- Miller, an eight-year-old M/N Sealyham terrier, was diagnosed with GME (Granulomatous meningoencephalomyelitis) in late 2008. He was placed on cyclosporine, prednisone and gabapentin and made a full symptomatic recovery. Within a month of treatment, he experienced gingival hyperplasia and the cyclosporine was discontinued. He then experienced relapses at several-month intervals. Euthanasia was recommended during one episode, though Miller experienced intermittent improvements on drug therapy, which included azathioprine and procarbazine.
During his current remission, his owners became concerned with the long-term effects of the drugs on his immune system, and sought nutritional consult. Nutritional recommendations for Miller included: grain-free diet, whole food-based nutritional supplements (Canine Immune Support, Canine Hepatic Support, Canine Whole Body Support) and a nervous system Protomorphogen (Neurotrophin PMG).
One year later, Miller was reported as active, happy, pain-free and thriving. He was eating a home-cooked diet, was off all medication and continued on his supplement protocol. The supplements were to be decreased to the lowest effective dose, but because GME is a chronic condition, his nutritional therapy and support were recommended to continue lifelong.
- Gabbe was a 3 year old F/S Golden Retriever who was referred for a nutritional supplement consult on February 14, 2014. She had a history of hot spots and a 4 month history of idiopathic epileptic seizures. She would experience grand-mal seizures 2-4 times a day every 10 to 14 days. Her owners were unwilling to place her on a recommended pharmaceutical protocol and were looking for alternative nutrition based therapies. Though this isn’t an ideal situation, nutritional therapy was started and the owners were cautioned to seek medical treatment for the dog should the seizures continue in frequency and/or severity.
Gabbe was started on a nervous system Protomorphogen™ (Neurotrophin PMG® –Standard Process) and was also started on a whole food based supplement to support healthy liver function (Livaplex® – Standard Process). She was also prescribed a fish oil supplement (Tuna Omega 3® – Standard Process).
Gabbe remained seizure-free for 8 weeks following the initiation of nutritional therapy and was reported to be much calmer in her temperament and behavior. Her owners commented that stress levels for the entire family had significantly reduced as a result. Her hot spots were also reported to be resolved. Gabbe was lost to follow-up, and the length of time that she remained seizure-free is unknown.
- Marshall was a 1 ½ year old M/N Springer Spaniel who had a history of grand-mal seizures every 2 weeks for several months. His diet consisted of Purina Dog Chow, Gravy Train, and Milk bone treats. He had normal CBC and chemistry panel results and was diagnosed with idiopathic epilepsy. Medication was recommended to address the seizures but Marshall’s owner declined medical therapy. On June 3, 2013 Marshall was evaluated for nutritional recommendations. The owner declined further diagnostics which included a comprehensive thyroid panel. The following recommendations were made: his food was changed to a grain-free, complete and balanced moistened diet: he was started on a Protomorphogen™ (Neurotrophin PMG® – Standard Process), and whole food based supplements to support healthy liver function (Livaplex® – Standard Process) and general body system/endocrine support (Catalyn®- Standard Process).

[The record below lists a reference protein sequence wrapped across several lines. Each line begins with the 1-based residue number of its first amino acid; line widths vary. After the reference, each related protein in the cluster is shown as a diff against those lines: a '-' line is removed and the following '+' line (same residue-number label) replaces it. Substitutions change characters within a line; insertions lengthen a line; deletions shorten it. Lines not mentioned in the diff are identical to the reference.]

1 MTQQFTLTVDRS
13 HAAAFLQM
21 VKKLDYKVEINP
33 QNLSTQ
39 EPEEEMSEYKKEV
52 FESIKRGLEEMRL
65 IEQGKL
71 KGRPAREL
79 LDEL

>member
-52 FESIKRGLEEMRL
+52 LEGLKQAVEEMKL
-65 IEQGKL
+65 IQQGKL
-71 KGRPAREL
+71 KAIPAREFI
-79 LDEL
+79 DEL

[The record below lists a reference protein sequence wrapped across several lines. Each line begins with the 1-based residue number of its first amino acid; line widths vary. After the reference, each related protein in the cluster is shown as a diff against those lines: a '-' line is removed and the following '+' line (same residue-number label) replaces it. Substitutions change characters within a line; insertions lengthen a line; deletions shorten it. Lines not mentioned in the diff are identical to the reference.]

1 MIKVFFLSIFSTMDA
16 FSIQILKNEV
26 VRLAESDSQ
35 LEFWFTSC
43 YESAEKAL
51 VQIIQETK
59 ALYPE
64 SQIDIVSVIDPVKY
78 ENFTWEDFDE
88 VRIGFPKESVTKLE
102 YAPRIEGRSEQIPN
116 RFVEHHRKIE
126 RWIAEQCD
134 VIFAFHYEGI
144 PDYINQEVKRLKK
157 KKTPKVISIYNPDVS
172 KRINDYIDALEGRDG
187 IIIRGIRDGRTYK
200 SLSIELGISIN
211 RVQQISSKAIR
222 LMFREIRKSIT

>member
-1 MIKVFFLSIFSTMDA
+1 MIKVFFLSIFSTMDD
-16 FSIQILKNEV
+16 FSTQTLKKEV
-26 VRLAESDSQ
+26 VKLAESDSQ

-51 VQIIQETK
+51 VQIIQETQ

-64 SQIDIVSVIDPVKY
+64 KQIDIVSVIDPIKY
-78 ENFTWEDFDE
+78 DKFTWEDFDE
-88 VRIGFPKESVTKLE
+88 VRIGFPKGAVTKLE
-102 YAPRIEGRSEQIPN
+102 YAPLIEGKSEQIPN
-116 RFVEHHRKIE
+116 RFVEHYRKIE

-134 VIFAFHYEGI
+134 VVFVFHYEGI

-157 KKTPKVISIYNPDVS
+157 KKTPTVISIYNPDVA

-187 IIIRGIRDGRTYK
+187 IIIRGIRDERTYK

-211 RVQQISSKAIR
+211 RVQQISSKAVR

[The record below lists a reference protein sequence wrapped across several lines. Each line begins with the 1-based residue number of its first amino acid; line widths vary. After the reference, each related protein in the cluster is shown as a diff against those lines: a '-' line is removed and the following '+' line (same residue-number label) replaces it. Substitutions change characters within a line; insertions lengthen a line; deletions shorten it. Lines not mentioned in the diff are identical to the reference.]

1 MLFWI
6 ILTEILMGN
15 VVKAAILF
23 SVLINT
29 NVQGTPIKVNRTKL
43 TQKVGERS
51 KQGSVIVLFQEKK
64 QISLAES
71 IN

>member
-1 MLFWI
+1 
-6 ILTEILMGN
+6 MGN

Marshall became seizure free following the initiation of nutritional therapy and at the 5 month mark in October 2013, the owner reported that she had discontinued the supplements due to cost. The dog continued to be healthy, happy and seizure-free until August 2014 when the owner reported that Marshall had a round of cluster seizures, was hospitalized and placed on Phenobarbital to manage the seizures. Marshall experienced side effects on the medication: drooling, whining and delirious behavior. Despite recommendation to continue medical therapy along with restarting nutritional supplementation, the owner stopped the medication and just started nutritional therapy but the dog’s quality of life declined rapidly and he was subsequently euthanized.
1JAVMA, Sept 1 2014, Vol 245, Number 5:478.
2″Canine Health Foundation Awards Six New Grants to Study Epilepsy and Reproductive Diseases in Dogs”. AKC 5/9/2016, akcchf.org/news-events/news/new-epilepsy-and-reproduction-grants.html.
3Patton, Richard. Ruined by Excess, Perfected by Lack: The paradox of pet nutrition. Nottingham University Press, 2011.
4″Protomorphogen™ Extracts Fact Sheet”. standardprocess.com/Standard-Process-Document-Library/MAT/LN0120-PMGFact-Sheet.
5Royal Lee and William A. Hanson. Protomorphology: The Principles of Cell Auto-Regulation. Lee Foundation for Nutritional Research, Milwaukee WI 1947.
6“Dr. Royal Lee on Protomorphogens”. Digital re-recording from source tapes recorded in September 1957. Applied Nutritional Services.
7Vaz NM, Maia LC, Hanson DG, Lynch JM. 1977. “Inhibition of homocytotrophic antibody responses in adult inbred mice by previous feeding of the specific antigen”. J. Allergy Clin Immunol, 1977, 60(2):110-115.
8“Food for Thought: Can Immunological Tolerance Be Induced to Treat Asthma?” Lauren Cohn Department of Internal Medicine, Section of Pulmonary and Critical Care, Yale University School of Medicine, New Haven, CT Am. J. Respir. Cell Mol. Biol. Vol. 24, pp. 509–512, 2001.
9“Antigen-Specific Strategies for Auto-Immune Disease Treatment: Oral Tolerance, ImmuneWorks”, uploaded February 2012, youtube.com/watch?v=bf9B0Spc25.
10Ana M, C. Faria1 and Howard L. Weiner2. “Oral tolerance: Therapeutic implications for autoimmune diseases”. Departamento de Bioquı´mica e Imunologia, Instituto de Cieˆncias Biolo´gicas, Universidade Federal de Minas Gerais, Av. 1Departamento de Bioquı´mica e Imunologia, Instituto de Cieˆncias Biolo´gicas, Universidade Federal de Minas Gerais, Av.Antonio Carlos, 6627, Belo Horizonte,MG 31270-901, Brazil, and 2Harvard Medical School, Center for Neurologic Diseases, Brigham and Women’s Hospital, 77 Avenue Louis Pasteur, Boston, MA 02115, USA ISSN 1740-2522 print/ISSN 1740-2530 online q 2006 Taylor & Francis.
11Kobeissy FH. “Autoantibodies in CNS Trauma and Neuropsychiatric Disorders: A New Generation of Biomarkers”. Brain Neurotrauma: Molecular, Neuropsychological, and Rehabilitation Aspects. Ch. 29 editor. Boca Raton (FL): CRC Press/Taylor & Francis; 2015.
12Elamin NE1, Al-Ayadhi LY. “Brain autoantibodies in autism spectrum disorder”. Biomark Med., 2014; 8(3):345-52. doi: 10.2217/bmm.14.1.